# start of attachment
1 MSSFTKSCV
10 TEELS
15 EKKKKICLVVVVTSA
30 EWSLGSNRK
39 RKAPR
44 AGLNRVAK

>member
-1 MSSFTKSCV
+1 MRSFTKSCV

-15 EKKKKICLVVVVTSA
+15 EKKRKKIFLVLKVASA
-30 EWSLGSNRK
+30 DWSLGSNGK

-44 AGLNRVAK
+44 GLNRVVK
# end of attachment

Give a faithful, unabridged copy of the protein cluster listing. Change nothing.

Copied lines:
1 MSSFTKSCV
10 TEELS
15 EKKKKICLVVVVTSA
30 EWSLGSNRK
39 RKAPR
44 AGLNRVAK

>member
-1 MSSFTKSCV
+1 MRSFTKSCV

-15 EKKKKICLVVVVTSA
+15 EKKRKKIFLVLKVASA
-30 EWSLGSNRK
+30 DWSLGSNGK

-44 AGLNRVAK
+44 GLNRVVK